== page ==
3 Questions to Turgut Erkeskin
Turkey's geostrategic location as a hub between East and West is unique, and the investments in logistics infrastructure are massive. On current developments, three questions to Turgut Erkeskin, Senior Vice President FIATA and representative of the Business Council for Logistics as part of the Foreign Economic Relations Board of Turkey (DEİK).
How is Turkey positioning itself as a logistics location?
After the crisis of currency collapse and the inevitable vicious circle of unladen trips and rising transport costs, the tide is turning. We see how the massive investments in our infrastructure are taking effect and that we are getting closer to our goal. In the long term, we are positioning ourselves as a powerful hub in the Mediterranean, a gateway to the North Africa—South East Europe, Middle East and a logistics hub for China as part of the new Silk Road, for which we can play a major role in the central corridor with our close connections to the Caucasus.
What are the important milestones in the expansion of the logistics infrastructure?
Foreign investors are very interested in Turkey, especially China. China’s largest logistics service provider Sinotrans has opened a branch through a joint venture in Turkey and is investing in our port infrastructure and is currently looking for areas for logistics and industrial parks. We see our new airport as one of the most important milestones. It will soon go into full operation, and there will be a fully automated warehouse starting from 2020. Despite its gigantic dimensions, we expect the airport to be too small rather than too large in the long term. In addition, we have much more scope for market-oriented solutions on railways in free competition. Our master plan, which we have developed on the German model, has a clear objective for this mode of transport. We want to have a share of at least eight percent of rail in Modal Split.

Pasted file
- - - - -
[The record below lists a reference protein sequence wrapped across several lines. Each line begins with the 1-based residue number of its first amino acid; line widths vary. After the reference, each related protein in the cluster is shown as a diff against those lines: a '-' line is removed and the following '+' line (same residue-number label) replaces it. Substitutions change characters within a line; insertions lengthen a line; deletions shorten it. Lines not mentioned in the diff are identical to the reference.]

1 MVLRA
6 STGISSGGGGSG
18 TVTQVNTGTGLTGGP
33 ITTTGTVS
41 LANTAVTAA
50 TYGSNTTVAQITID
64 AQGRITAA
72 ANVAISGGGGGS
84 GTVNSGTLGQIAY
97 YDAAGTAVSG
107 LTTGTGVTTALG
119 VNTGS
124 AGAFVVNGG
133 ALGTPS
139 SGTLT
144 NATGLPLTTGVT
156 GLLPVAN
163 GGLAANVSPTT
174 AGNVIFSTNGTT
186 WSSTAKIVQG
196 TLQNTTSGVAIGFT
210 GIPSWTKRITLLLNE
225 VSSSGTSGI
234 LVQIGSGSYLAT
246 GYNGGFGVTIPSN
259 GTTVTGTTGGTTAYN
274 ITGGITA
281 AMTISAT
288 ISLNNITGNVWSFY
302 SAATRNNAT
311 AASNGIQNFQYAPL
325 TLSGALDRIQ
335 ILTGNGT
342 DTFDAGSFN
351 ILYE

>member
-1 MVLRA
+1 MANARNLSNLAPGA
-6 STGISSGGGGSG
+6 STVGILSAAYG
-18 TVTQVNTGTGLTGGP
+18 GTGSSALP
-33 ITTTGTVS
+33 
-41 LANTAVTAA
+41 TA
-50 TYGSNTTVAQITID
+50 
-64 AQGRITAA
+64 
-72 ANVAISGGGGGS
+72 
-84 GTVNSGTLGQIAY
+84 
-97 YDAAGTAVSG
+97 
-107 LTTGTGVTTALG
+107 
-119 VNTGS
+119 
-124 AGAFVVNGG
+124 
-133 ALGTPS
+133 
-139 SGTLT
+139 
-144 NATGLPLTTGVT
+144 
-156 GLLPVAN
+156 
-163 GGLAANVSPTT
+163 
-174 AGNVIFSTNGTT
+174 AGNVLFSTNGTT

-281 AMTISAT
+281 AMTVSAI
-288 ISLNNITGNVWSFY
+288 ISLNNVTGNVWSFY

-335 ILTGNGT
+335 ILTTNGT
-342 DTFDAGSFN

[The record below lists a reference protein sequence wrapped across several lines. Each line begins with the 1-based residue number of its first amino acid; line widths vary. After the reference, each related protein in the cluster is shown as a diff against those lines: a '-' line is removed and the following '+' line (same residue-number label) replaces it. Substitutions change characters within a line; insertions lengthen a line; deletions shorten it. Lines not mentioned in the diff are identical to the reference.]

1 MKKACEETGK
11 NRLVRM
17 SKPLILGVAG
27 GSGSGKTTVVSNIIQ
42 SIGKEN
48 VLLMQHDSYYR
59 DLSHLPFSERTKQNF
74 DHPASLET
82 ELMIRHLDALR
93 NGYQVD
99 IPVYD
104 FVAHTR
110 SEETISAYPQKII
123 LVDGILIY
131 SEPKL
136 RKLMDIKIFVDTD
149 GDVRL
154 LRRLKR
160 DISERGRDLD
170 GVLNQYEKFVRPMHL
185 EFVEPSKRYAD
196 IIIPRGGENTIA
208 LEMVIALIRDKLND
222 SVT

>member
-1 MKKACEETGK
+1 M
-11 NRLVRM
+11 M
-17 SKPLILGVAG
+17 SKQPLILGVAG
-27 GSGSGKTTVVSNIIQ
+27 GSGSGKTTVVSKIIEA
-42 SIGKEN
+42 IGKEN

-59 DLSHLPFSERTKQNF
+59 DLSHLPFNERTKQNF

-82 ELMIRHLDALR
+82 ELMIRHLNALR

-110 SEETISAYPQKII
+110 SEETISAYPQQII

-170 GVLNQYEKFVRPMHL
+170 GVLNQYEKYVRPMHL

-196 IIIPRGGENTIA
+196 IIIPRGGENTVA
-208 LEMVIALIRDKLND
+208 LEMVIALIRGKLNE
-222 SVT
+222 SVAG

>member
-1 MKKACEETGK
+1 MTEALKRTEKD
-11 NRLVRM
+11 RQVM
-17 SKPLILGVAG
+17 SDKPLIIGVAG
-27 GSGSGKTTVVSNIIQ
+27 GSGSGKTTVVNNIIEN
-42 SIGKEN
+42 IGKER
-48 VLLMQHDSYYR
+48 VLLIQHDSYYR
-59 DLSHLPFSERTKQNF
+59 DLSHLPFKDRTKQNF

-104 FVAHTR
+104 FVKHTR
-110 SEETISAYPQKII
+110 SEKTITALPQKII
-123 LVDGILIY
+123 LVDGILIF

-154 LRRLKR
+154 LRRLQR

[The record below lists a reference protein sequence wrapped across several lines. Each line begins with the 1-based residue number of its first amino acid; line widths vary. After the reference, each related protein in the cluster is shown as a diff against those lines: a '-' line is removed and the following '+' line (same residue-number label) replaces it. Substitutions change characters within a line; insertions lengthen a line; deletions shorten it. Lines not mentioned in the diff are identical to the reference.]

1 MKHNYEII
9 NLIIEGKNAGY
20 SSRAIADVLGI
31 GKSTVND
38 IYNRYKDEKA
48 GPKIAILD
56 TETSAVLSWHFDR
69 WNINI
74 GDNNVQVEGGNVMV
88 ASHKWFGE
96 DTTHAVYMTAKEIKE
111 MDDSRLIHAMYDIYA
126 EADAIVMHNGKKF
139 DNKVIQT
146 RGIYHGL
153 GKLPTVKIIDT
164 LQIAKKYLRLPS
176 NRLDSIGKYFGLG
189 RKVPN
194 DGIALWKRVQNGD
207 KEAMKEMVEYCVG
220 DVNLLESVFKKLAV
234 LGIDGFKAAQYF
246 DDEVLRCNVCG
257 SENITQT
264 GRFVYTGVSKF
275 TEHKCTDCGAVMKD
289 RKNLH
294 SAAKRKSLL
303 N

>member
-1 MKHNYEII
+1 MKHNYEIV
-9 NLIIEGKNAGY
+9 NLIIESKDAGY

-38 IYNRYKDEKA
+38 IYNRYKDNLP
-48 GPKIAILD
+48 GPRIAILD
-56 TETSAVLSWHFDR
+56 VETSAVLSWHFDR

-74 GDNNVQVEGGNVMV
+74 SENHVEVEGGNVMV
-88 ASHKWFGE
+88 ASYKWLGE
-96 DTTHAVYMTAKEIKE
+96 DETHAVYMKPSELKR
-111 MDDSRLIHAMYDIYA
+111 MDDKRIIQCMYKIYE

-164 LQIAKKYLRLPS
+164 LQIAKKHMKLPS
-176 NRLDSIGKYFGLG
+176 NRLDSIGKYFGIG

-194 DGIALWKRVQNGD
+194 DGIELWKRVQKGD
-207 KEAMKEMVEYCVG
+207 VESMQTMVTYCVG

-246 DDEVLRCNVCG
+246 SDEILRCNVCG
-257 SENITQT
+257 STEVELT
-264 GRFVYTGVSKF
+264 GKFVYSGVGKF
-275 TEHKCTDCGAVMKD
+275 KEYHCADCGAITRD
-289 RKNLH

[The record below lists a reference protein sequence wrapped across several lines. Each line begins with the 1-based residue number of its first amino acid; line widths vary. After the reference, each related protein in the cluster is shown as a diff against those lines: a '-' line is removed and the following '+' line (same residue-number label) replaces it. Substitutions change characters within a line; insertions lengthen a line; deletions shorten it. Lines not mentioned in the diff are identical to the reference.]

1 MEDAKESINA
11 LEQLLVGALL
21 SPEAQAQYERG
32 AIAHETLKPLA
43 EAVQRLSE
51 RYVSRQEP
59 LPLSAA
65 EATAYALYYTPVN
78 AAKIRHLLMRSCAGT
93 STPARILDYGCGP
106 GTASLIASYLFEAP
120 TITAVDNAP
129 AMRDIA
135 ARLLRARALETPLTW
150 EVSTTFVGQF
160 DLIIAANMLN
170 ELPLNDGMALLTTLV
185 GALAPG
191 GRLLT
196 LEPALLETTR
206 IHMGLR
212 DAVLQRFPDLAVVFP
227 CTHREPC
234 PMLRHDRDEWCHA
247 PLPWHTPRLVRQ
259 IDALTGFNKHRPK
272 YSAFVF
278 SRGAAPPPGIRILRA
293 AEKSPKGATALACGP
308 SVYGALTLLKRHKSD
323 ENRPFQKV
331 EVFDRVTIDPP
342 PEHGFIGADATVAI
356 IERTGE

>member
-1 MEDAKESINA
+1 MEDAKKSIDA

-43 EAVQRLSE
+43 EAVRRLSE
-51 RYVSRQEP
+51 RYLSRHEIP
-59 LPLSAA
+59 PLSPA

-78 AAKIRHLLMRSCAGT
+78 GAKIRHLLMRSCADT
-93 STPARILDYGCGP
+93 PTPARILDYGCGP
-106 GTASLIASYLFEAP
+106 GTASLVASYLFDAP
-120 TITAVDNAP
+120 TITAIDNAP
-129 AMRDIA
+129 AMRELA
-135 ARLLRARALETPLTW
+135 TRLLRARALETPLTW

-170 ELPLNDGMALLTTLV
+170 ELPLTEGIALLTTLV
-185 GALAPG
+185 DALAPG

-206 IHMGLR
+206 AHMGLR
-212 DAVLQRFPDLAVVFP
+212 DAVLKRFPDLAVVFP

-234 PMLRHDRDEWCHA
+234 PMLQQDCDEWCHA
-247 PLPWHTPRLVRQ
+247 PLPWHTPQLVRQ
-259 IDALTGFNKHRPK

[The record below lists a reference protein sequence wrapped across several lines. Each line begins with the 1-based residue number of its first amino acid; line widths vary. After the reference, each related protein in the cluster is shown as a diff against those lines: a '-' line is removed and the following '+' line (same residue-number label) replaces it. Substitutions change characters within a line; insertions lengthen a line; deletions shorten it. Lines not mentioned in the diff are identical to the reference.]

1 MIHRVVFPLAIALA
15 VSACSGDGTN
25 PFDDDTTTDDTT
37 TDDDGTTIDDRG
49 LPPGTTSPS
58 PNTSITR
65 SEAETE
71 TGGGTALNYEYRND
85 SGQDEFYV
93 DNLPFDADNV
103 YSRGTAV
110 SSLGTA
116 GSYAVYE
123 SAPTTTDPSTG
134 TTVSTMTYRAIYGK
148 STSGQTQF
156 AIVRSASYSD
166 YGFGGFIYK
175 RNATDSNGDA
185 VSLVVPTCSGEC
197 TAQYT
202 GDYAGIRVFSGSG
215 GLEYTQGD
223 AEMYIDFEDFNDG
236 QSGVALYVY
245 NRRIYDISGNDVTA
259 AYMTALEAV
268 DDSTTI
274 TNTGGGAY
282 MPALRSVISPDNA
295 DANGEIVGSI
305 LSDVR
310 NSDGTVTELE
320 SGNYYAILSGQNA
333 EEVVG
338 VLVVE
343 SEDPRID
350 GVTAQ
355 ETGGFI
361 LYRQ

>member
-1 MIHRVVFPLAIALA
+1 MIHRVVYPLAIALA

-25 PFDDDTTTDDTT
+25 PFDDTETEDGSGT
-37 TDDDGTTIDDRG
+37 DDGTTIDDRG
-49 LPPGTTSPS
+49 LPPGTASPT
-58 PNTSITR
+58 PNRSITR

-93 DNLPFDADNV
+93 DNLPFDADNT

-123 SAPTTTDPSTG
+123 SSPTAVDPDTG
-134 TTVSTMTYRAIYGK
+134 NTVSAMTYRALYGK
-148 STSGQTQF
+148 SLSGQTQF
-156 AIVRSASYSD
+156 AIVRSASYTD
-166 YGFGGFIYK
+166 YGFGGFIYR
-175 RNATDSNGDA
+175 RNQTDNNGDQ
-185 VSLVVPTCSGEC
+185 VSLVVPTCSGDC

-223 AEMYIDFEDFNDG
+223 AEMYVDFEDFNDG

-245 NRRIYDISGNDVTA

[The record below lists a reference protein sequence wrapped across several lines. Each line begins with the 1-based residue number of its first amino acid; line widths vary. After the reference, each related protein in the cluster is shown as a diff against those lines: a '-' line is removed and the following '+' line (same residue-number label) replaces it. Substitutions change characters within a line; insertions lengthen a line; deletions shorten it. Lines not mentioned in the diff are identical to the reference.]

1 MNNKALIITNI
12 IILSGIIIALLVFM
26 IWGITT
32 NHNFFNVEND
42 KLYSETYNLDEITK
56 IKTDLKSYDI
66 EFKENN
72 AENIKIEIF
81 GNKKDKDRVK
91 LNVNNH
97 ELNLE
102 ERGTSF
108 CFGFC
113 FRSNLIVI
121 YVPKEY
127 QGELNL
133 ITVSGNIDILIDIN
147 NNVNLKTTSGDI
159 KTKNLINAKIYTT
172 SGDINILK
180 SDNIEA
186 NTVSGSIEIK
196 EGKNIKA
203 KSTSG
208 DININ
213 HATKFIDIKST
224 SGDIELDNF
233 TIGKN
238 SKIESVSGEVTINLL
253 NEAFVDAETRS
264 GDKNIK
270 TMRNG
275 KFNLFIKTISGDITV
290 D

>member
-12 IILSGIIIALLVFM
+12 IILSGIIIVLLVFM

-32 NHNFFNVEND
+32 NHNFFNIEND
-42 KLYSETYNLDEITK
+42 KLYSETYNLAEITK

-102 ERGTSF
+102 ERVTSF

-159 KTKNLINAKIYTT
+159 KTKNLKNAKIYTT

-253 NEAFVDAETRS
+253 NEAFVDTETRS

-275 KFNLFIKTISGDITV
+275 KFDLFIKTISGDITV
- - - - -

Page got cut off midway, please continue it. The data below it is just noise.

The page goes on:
A powerful logistics hub needs simple processes. What developments do you see in this area?
Turkey is an exporting country. We want to make business with and in Turkey easier. Consequently, digitalization and simplified procedures are particularly important at border crossings. Initial measures have already reduced lines from 20 to five kilometers. In the future, for example, we want completely unimpeded crossings, in which trucks can “check in” online even before arrival. The simplified procedures in collaboration with Turkey are also an essential aspect as part of the new Silk Road. Against the backdrop of the Belt-and-Road initiative linking economic areas, rail has a high potential in liberalized competition. For example, Istanbul can be the gateway to Europe.